What a great start to the new year being invited to attend the MELSIG event at Nottingham Trent University to talk about DS106. MELSIG is an unfunded special interest group for those interested in media-enhanced-learning, and what is astonishing considering the group rely on the goodwill of UK universities to support their gatherings, that there have been around 26 or 27 in recent years. The theme of the event was DIGITAL STORYTELLING so it was clear it was going to be one magnificent collision of two like-minded communities, and it certainly was.
I was so thrilled that our #western106 cowboys giddy-up’d and participated in the special Robin Hood-themed Daily Create on Thursday 7th, and equally the #melsigntu crew joined in to congratulate the Daily Create on its 4th Birthday on Friday 8th. How better to help explain what DS106 is all about than getting folk to CREATE.
For the first time in a long time I was struck by a moment of optimism. I’ve worked in open education for ten years trying to inspire and inform the HE sector as a whole and also various institutions. Many like me work in our own time and self-finance meetings and conferences – I consider it my bit for charity. And here was an entirely new community – MELSIG – all reaching for similar goals. It dawned on me that we’ve got a great opportunity to start doing this together.
#DS106 – pushing the boundaries of the possibilities of learning on the internet through digital storytelling
#MELSIG – pushing the boundaries and possibilities of educating through digital media
#OPENEDSIG – applying philosophies and principles of openness to enhance education opportunities and practices (special interest group of the Association of Learning Technology)
#UKOER – the open education community that grew from the HEFCE-funded UK OER programme – still exploring open practice, open educational resources and many involved in open courses and MOOCs
#OER16 – the UK open education conference community that extends beyond the annual event
#OPENED16 – the global open education conference community that extends well beyond the annual event
The common ground…
- A common sense of wanting better education and fairer access to learning through digital media and open practice
- Exceedingly giving communities willing to share ideas and support new participants in developing their own individual approaches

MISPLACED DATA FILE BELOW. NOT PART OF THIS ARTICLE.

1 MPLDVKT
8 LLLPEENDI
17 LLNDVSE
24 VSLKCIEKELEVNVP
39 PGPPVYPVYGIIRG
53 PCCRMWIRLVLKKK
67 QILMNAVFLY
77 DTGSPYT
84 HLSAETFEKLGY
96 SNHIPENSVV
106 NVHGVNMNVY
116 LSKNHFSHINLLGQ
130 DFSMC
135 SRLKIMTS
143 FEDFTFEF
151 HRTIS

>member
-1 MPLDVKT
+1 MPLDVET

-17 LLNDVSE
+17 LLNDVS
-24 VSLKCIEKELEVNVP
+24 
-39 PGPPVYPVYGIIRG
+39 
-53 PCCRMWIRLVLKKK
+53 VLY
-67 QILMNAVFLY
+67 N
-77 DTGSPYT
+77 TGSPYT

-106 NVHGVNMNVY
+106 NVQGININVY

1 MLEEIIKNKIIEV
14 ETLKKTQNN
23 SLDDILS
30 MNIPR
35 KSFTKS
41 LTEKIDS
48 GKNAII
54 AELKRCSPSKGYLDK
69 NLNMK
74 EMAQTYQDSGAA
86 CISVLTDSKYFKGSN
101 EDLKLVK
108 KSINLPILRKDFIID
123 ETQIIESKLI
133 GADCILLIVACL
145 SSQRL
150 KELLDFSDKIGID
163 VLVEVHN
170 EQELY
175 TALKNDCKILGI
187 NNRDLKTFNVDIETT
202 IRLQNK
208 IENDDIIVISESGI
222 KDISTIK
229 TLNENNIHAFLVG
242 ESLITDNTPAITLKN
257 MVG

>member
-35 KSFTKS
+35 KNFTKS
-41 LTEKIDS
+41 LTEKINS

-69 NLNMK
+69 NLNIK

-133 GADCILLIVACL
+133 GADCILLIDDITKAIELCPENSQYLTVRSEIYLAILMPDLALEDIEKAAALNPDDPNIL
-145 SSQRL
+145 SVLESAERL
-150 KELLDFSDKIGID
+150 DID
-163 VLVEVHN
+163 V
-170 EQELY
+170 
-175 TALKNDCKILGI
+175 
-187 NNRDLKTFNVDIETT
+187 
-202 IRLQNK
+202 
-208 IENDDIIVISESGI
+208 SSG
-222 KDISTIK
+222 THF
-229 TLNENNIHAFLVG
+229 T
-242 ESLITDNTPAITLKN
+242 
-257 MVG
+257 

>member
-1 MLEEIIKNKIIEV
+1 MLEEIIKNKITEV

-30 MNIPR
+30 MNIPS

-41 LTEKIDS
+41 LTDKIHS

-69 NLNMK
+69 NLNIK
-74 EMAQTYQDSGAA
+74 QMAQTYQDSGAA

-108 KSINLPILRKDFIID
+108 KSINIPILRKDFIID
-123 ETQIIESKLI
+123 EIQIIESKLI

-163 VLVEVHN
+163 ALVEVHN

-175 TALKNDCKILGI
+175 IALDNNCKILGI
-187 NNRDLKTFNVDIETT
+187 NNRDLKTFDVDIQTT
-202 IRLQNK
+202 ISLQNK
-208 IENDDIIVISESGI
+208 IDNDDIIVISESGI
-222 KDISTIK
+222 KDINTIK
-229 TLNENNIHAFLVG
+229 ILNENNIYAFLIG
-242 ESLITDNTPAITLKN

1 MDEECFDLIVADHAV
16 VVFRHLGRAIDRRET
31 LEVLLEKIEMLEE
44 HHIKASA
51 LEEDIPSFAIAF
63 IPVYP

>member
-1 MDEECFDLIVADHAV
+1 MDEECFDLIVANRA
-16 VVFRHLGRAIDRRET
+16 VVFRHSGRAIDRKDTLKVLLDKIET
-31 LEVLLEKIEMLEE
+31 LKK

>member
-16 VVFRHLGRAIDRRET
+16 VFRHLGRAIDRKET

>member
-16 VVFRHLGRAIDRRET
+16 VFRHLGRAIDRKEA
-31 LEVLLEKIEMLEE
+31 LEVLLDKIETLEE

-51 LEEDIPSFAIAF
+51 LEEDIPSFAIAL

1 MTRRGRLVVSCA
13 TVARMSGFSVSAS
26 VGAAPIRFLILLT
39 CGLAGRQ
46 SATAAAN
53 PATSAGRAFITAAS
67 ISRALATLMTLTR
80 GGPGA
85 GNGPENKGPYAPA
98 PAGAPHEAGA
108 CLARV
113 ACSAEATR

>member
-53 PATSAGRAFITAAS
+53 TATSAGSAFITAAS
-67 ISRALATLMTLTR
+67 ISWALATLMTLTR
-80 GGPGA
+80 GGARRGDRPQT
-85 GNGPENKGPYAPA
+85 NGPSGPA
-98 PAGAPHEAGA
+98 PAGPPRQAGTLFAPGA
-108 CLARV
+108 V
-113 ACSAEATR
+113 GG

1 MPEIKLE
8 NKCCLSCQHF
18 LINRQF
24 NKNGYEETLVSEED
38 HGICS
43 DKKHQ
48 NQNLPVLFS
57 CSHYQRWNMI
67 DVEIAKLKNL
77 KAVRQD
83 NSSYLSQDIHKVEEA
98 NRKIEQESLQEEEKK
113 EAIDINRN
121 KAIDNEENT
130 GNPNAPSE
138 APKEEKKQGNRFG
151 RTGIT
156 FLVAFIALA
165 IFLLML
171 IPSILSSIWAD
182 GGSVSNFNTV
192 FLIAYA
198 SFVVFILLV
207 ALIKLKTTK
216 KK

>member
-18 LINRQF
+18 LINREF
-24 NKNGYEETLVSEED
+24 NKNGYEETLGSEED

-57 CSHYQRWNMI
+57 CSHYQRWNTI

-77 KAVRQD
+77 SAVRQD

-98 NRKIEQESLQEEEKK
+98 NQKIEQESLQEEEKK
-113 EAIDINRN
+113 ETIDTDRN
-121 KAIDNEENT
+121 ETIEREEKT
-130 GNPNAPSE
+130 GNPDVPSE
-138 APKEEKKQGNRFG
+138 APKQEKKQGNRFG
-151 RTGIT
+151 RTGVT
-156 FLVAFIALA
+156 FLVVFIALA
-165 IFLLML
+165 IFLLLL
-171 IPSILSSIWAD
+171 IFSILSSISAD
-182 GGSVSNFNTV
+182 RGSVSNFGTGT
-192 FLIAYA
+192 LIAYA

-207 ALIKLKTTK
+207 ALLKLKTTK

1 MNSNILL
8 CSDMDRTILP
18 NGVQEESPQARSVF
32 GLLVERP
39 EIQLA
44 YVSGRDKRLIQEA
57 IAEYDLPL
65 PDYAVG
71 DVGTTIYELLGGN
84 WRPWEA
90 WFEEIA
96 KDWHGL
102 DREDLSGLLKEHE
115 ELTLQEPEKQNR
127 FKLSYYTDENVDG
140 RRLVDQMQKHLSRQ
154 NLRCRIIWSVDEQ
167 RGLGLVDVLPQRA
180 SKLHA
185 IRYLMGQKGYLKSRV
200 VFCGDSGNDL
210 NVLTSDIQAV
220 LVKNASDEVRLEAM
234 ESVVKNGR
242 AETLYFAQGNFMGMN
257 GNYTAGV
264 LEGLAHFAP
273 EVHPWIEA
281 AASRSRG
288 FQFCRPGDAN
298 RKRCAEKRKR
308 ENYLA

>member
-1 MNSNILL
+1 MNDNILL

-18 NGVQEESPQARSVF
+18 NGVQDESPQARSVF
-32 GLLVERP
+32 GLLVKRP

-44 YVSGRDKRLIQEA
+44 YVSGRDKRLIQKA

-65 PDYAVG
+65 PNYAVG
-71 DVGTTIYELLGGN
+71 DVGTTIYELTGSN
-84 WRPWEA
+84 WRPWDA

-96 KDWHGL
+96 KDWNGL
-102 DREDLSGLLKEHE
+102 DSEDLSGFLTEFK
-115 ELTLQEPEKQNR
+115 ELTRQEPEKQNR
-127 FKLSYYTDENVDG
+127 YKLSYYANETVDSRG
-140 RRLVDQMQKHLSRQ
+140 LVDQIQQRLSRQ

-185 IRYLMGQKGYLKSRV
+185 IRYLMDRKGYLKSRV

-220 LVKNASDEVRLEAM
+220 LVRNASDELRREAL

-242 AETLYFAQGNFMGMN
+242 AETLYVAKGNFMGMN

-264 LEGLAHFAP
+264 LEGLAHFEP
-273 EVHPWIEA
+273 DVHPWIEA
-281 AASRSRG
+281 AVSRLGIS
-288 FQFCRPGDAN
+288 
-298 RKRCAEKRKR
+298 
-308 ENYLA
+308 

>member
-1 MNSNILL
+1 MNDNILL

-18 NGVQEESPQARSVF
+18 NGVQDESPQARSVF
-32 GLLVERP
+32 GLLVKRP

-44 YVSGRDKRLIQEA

- Self-governing through the looseness of connections offered by social media
But is that enough?
I feel like a pin-ball at times bouncing around these groups and I’m hearing the same thing. We need to RECLAIM – what and from who? We need to MAINSTREAM – what and how? There is an invisible enemy in the state / governments / institutions. We need ETHICAL COMMON GROUND – what are the parameters?
So I think we do have a clear opportunity to really reclaim the good quality education that students and open learners deserve – not the content delivery and assessment model that is the road we are being forced along because we can measure that present it in league tables. We all know we can offer something much better and more genuine, and dammit, just more exciting and engaging for those that wish to learn.
We can do it using the technology that is easy for us, the notion of sharing and repurposing openly licensed content into accessible formats is simply cheaper, but we are locked-in to IT systems and infrastructure in our own institutions.
I think our STICKING POINT is our view that we need to go back and influence our institutions to create a SECTOR to deliver this. What we see at the moment is educators and technologists and librarians working outside the boundaries of their colleges and universities – researching in their own time, self-financing, sharing materials and running open courses, and generally getting stuck into the education that they want but cannot deliver in their own place. Rather than going to our institutions, maybe we should make them come to us?
How do we link as a MEGA-COMMUNITY of digital openness where we can work together to make education as we want to deliver it irresistible?
- We can digitally connect but physical meeting is important – how about cross-community invites to events and conferences?
- How about developing a shared mission – capture our overarching vision and put some loose goals in place?
- Start to gather the evidence and research that shows our approaches are effective – we can share back to influence our institutional decision makers.
- Think more politically and strategically to by-pass the institutions?
ARE YOU IN?
Rise up and take the power back
It’s time the fat cats had a heart attack